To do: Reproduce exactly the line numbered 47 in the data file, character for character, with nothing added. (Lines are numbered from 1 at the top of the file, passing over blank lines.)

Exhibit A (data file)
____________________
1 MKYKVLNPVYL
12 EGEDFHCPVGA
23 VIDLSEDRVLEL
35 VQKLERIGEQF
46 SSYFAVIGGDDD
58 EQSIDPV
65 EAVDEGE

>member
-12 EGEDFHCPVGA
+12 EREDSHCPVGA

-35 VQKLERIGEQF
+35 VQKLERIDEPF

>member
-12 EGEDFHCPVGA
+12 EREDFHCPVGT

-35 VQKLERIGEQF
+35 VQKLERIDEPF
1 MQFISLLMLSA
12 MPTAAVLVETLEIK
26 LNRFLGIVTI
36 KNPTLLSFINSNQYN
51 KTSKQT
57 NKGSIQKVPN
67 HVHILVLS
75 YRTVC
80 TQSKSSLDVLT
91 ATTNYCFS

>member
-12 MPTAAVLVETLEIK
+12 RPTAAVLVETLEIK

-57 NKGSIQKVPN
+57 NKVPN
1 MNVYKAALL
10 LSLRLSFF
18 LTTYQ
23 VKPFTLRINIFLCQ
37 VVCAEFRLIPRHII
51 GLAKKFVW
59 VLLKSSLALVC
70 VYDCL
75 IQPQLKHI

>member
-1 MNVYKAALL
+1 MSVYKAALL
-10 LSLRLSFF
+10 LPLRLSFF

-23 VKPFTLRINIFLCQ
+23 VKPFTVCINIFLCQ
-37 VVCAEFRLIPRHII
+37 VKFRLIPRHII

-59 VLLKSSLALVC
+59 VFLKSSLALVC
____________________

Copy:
-23 VKPFTLRINIFLCQ